It’s been a minute and I think my time off was attributed to filming movies, and also wanting to take the time to find an authentic space in the industry. I think that in more recent years, we’ve seen hip-hop change. And in a way, people are abusing it, I think, and not really recognizing it for its roots and respecting it. And I didn’t want to be grouped in with those people because I have deep respect for hip-hop and its foundations.
I think the music that I’m making now — what’s great about it is that it’s authentic to me. And it’s something that I feel like the people that bought my first album would enjoy.
But also, I don’t know. So I just need validation at this point.
Given that a lot of the conversations I feel like you have to have are around your “Asian-ness,” around this political context around your music— if we didn’t have to talk about it, what would you like to explore or talk about in your interviews?
I don’t know. Like, oh my god, that’s such a good question. I don’t know. I mean, I guess Bitcoin. I don’t understand how that works. Maybe like — if I put 20 thousand dollars into a Roth IRA. Or, no no no — an index fund. Will I ever lose that 20? Because that’s a question that no one will answer.
No one knows though, right?
But then — but, but — see, that’s the thing! No one knows! So if no one knows — why, why, why would I do that? I — if you don’t know, if I don’t know —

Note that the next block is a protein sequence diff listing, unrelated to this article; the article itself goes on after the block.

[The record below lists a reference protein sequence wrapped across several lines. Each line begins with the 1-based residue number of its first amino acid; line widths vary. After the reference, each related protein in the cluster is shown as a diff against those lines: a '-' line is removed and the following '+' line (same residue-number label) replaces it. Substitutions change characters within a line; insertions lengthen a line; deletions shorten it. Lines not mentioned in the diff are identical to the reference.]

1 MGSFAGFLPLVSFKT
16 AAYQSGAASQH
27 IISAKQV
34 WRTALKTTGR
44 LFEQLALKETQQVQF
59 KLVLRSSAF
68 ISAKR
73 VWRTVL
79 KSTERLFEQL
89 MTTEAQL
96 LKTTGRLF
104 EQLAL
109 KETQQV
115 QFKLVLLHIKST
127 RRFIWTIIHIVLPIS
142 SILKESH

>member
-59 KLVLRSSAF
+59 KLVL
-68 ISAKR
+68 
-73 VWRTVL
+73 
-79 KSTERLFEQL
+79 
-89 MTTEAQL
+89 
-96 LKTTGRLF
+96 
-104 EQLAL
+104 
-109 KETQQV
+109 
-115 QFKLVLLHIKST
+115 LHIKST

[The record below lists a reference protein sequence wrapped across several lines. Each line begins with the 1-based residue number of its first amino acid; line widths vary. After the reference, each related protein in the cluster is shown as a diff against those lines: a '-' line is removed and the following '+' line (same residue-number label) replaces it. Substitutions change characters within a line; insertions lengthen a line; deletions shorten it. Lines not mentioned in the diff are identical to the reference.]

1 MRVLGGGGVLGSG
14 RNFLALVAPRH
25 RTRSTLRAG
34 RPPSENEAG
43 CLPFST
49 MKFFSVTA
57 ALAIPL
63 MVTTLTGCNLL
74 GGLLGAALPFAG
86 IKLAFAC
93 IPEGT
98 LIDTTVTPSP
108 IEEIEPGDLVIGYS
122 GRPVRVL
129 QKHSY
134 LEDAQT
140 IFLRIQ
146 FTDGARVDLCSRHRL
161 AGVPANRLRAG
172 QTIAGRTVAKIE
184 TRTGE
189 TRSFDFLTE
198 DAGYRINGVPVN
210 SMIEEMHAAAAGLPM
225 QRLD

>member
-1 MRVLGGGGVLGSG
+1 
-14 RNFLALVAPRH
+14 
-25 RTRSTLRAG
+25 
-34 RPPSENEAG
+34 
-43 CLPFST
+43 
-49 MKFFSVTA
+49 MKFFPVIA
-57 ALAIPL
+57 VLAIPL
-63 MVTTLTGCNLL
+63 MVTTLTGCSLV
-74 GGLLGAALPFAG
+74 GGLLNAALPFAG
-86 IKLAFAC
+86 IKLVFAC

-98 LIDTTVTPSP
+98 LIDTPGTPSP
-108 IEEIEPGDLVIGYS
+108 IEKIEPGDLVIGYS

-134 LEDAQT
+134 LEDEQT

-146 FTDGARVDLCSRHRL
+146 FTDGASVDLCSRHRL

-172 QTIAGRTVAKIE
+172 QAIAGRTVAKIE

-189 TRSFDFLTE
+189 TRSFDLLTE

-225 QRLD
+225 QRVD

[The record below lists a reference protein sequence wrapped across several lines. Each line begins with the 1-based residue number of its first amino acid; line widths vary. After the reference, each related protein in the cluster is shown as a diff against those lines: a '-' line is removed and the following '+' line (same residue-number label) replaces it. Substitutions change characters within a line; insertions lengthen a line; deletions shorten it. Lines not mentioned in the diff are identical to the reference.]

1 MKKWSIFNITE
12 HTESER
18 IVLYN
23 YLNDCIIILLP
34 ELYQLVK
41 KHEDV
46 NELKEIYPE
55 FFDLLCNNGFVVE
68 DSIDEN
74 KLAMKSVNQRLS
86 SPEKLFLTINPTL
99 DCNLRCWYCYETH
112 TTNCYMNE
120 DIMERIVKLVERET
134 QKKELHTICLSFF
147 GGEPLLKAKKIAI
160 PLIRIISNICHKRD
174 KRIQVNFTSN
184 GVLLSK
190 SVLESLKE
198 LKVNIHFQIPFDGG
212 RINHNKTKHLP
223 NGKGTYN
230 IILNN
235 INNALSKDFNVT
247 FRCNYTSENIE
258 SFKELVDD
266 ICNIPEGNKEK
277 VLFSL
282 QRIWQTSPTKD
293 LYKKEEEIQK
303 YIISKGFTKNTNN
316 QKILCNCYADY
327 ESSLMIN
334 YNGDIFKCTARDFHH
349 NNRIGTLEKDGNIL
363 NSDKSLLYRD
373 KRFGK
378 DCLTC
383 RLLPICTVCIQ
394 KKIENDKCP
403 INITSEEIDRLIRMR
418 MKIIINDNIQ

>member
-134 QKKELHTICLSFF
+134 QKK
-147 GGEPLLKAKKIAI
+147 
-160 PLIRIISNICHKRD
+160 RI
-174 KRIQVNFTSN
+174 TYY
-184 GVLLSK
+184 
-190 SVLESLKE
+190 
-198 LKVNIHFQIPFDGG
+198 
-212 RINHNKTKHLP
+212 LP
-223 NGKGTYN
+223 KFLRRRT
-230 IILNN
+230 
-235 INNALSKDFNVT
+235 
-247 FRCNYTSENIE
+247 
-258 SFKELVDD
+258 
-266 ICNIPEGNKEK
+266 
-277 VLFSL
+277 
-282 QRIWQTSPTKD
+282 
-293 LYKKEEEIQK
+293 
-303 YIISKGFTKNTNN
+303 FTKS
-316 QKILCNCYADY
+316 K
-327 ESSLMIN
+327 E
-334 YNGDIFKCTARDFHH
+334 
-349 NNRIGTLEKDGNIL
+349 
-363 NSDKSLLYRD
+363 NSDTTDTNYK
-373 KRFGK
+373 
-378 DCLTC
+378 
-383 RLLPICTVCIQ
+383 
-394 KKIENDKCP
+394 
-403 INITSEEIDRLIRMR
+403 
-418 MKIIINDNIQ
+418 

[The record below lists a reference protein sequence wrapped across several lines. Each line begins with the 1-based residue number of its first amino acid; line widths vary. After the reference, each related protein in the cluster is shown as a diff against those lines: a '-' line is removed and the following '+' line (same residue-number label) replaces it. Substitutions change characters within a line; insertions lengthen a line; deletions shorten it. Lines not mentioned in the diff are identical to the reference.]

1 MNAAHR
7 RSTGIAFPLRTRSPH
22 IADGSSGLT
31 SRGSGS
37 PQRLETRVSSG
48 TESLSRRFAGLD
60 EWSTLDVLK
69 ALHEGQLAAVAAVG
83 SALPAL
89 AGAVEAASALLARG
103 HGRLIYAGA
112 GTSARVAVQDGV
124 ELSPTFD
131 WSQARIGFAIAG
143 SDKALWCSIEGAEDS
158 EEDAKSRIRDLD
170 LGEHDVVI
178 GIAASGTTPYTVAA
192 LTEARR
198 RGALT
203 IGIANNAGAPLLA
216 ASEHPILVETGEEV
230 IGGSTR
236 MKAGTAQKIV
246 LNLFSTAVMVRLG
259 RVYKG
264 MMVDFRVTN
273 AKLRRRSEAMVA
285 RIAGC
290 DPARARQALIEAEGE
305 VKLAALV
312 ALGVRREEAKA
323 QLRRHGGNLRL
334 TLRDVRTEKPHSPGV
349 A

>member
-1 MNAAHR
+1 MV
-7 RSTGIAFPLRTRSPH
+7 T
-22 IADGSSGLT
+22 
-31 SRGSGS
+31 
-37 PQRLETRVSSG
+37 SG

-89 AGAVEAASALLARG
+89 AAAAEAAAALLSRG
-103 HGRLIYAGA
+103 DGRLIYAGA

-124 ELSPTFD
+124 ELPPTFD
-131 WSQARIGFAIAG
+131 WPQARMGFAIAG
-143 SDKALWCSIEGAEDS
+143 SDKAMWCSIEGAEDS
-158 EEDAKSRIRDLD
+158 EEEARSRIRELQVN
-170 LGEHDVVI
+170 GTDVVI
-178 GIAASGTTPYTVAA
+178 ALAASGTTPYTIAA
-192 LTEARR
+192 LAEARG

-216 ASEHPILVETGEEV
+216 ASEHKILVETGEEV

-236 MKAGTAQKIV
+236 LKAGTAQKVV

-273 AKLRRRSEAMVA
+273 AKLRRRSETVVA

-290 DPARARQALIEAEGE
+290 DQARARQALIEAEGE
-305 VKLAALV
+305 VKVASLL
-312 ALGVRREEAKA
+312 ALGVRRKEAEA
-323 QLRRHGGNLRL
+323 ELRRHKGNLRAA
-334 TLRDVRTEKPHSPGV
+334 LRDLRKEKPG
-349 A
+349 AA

Why would you do that?
Why would I do that? Why would I do that?
Switching it back —
Thank you. (laughs) “What does it feel like to be an Asian political woman?”
What do you find yourself still struggling with in the music industry?
Well, I think that — I’ve met a lot of Asian rappers that complain and complain and Rekstizzy said this in a documentary I did, Bad Rap. And he says this quote, he says, “All the musicians that are killing it never complain.” Right? So all the musicians that are killing it — they’re successful, they never talk about how hard it is. You know what I mean?
So it’s like, my struggles with hip-hop — I don’t think that they have to do with that I’m a woman, or that I’m Asian, or that I’m not, like, super hot. Like, I don’t think they have to do with that. I think music is just so erratic as a genre, and what I’m trying to rap about, and the message in my rap, just doesn’t appeal to the zeitgeist. And, kind of going back, that’s something that I’ve kind of learned to understand and be satisfied with.
And I don’t like it when people oftentimes want me to be, for a lack of a better word, they want me to be “urban.” Right? They think that I’m an Asian rapper — and these are business people — so therefore, put me in cornrows and let me go rap.
You know, I’ve auditioned for movies that I’ve walked out on because they’ve asked more “urban.” I feel like — I want people to understand who I am. You know what I mean? And that I’m not that and I would never do that. I almost walked out of a development deal because I didn’t want to do that.
Awkwafina is a rapper, actress and producer. Her new single, “Pockiez,” came out this June. Awkwafina last appeared in Ocean’s 8, and she’s starring in Crazy Rich Asians, in wide release next week.